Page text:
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Republicans Incite Fear of Violence

Updated: Aug 31



When I wrote an opinion piece for a British newspaper about the overseas image of gun-toting Americans, I wrote about the skewed view of us. After all, I had never carried a firearm when in the United States.

However, I had carried a whistle and my house keys in my hand as a deterrent when I was out at night.

Once, in the glint of a streetlight, a homeless man in San Francisco mistook the keys for a knife as I waited for a bus. The man quickly sobered up as he kept repeating that he didn’t mean me any harm.

Twenty years ago, I did not question why I felt the need to have protection. If anything, I thought that I was proving my ability to take care of myself. I also believed that, despite any precautions, getting mugged was a matter of chance.

On Sunday, August 23, police officer Rusten Sheskey shot Jacob Blake Jr., a 29-year-old black man, seven times in his back, partially paralyzing him in Kenosha, Wisconsin, according to BBC News. The shooting was captured on videotape as Blake climbed into his car, where his young children waited for him.

Protests erupted against racial injustice as they had after the police killing of George Floyd, another black man, in Minneapolis, Minnesota on May 25. They had turned chaotic two nights later when two demonstrators were killed and a third severely wounded in a shooting incident, according to Aljazeera.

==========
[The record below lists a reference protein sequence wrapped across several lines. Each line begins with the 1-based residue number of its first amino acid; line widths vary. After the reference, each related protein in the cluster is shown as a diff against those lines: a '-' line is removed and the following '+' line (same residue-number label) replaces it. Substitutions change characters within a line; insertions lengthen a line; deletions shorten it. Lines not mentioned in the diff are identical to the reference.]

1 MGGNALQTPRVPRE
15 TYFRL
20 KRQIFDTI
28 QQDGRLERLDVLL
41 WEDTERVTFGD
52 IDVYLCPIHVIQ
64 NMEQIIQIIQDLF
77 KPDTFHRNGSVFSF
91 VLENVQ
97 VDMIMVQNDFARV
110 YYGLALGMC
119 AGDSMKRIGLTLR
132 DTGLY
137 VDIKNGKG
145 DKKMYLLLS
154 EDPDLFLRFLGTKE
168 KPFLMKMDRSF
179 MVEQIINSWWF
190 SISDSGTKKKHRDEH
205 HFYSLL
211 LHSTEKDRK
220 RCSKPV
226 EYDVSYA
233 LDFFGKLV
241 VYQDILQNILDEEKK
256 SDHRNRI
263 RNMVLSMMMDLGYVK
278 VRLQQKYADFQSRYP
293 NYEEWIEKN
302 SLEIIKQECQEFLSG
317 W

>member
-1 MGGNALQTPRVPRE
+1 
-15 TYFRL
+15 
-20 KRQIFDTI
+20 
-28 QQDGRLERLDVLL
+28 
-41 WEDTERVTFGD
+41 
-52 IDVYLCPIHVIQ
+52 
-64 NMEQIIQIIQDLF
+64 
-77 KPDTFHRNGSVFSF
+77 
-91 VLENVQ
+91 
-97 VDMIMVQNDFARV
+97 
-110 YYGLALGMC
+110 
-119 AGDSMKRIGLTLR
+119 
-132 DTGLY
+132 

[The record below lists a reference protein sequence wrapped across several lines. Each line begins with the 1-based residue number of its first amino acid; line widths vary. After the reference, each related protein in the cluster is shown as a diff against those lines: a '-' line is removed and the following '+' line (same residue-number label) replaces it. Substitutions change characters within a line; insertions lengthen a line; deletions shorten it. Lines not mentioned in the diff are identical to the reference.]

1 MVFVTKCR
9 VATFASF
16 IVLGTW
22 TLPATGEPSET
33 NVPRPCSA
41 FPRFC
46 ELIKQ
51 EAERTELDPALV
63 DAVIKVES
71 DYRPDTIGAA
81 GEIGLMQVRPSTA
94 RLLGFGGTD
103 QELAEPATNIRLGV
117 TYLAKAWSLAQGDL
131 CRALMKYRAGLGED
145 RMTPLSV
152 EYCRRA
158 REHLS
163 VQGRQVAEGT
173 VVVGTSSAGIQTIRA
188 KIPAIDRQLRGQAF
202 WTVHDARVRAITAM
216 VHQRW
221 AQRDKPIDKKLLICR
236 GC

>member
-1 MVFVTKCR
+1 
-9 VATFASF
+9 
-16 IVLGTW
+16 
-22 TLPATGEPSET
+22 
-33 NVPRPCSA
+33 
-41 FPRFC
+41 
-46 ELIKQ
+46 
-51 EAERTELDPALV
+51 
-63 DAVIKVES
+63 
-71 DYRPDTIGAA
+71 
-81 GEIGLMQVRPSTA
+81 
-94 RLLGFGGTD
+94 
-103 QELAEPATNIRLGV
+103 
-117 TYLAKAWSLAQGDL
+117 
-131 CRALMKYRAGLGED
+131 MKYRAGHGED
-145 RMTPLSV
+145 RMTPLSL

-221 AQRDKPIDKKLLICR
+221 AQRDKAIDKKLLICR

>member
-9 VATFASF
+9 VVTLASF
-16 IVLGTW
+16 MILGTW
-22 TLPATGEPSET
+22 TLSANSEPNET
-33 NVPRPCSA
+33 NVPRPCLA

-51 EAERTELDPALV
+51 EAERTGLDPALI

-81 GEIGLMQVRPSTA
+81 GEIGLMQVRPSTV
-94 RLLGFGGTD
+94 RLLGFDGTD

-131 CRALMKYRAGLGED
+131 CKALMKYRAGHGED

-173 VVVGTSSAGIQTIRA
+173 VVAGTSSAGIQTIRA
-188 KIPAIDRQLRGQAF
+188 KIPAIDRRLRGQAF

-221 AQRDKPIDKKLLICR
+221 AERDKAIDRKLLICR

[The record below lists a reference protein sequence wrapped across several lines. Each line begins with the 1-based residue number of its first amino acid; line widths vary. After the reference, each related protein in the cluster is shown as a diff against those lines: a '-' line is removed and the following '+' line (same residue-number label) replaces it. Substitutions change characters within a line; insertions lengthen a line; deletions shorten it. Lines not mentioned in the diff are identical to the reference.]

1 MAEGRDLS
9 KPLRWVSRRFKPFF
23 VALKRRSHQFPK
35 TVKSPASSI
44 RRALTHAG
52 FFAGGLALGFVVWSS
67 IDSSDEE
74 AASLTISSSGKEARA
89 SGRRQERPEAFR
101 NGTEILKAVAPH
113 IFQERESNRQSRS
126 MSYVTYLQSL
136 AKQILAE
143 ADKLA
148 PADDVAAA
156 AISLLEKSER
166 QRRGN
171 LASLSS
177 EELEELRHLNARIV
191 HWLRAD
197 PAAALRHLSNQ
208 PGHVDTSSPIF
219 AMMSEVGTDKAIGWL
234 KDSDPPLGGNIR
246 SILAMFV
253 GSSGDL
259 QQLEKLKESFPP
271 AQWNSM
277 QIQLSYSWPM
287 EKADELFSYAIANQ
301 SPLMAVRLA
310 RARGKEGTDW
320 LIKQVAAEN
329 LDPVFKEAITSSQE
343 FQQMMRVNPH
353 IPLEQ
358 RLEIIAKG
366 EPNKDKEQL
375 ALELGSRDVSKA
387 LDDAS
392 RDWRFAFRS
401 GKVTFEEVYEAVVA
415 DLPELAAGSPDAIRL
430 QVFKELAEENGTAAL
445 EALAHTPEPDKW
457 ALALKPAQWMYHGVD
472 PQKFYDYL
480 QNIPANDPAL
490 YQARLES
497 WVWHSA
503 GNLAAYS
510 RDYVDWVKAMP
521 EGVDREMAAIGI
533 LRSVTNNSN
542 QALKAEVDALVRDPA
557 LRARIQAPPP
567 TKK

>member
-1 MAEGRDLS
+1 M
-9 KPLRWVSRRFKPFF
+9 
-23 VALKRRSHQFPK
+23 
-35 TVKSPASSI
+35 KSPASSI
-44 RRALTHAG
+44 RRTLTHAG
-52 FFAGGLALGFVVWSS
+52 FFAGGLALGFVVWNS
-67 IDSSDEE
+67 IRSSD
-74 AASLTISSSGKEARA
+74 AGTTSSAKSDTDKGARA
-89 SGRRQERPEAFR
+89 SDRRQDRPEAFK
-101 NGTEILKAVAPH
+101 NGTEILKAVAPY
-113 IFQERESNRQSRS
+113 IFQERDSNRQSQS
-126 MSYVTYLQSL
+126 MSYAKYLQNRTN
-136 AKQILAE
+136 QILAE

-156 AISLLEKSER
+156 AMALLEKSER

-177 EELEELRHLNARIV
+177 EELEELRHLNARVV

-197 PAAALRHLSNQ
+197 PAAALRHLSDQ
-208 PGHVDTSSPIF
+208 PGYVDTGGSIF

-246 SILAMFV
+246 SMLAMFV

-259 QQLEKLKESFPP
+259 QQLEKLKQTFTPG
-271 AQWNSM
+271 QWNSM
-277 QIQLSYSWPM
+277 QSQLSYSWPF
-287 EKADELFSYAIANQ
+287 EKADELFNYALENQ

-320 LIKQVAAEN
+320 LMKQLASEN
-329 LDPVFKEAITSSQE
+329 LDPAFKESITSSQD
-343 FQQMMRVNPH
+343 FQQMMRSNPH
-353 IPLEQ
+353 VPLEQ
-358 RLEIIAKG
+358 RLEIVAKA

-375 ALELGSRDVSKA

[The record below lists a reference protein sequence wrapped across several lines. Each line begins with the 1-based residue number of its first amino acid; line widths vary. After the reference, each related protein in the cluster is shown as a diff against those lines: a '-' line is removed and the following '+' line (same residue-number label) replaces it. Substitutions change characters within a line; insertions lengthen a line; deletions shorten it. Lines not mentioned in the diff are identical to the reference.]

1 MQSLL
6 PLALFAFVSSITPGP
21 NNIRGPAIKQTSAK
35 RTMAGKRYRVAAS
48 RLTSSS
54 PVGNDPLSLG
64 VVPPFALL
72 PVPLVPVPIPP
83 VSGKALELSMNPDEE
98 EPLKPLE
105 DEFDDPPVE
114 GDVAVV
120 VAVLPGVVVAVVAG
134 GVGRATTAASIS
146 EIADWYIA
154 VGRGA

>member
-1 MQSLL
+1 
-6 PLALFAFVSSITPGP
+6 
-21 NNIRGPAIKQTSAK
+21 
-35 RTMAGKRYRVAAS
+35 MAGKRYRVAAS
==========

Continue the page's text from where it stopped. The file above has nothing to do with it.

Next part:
The following day, police arrested and charged Kyle Rittenhouse, 17, with murder in connection with the shooting, which also was captured on video.

Yes, violence against African Americans is disproportionate and treated differently.

However, violence against everyone is in the national consciousness, and it is applauded by no one.

The Republican National Convention, last week, catered to the fear of violence.

“People who can afford to flee (“Democrat-run cities being overrun by violent mobs”) have fled, but the people that can’t -- good, hard-working Americans -- are left to fend for themselves,” said Governor Kristi Noem (R-South Dakota).

Patricia and Mark McCloskey, who face a felony charge of unlawful use of a weapon for brandishing their guns at Black Lives Matter demonstrators outside their St. Louis home on June 28, said:

“America is such a great country that not only do you have the right to own a gun and use it to defend yourself, but thousands of Americans will offer you free advice on how to use it,” said Patricia McCloskey.

“These radicals want to take over,” she said. “They want power. They want to abolish suburbs altogether. No matter where you live, your family will not be safe in the radical Democrats’ America.”

Violence begets violence.

One of the first questions I am asked by Americans about living in another country is:

How safe is it?

Americans never ask whether it is safe, but how safe. We do not realize how much the fear of violence weighs on our psyches.

Does anyone want a country that comprises two camps: us vs. them? I do not.

That country of division frightens me.

When I hear repeated vows “to protect our way of life”, it also scares me. It brings to mind dictatorial attempts to maintain power such as Antonio de Oliveira Salazar’s half-a-century grip on Portugal, which ended in 1974. Salazar’s Estado Novo (New State) opposed communism, socialism, liberalism and anti-colonialism. It was conservative and nationalistic. Most significant, it was extreme.

Fanaticism, of any stripe, is suspect.

It is what made me shudder when Kimberly Guilfoyle, the national chair of President Donald Trump’s re-election campaign, teetered between speaking and screaming. She shouted: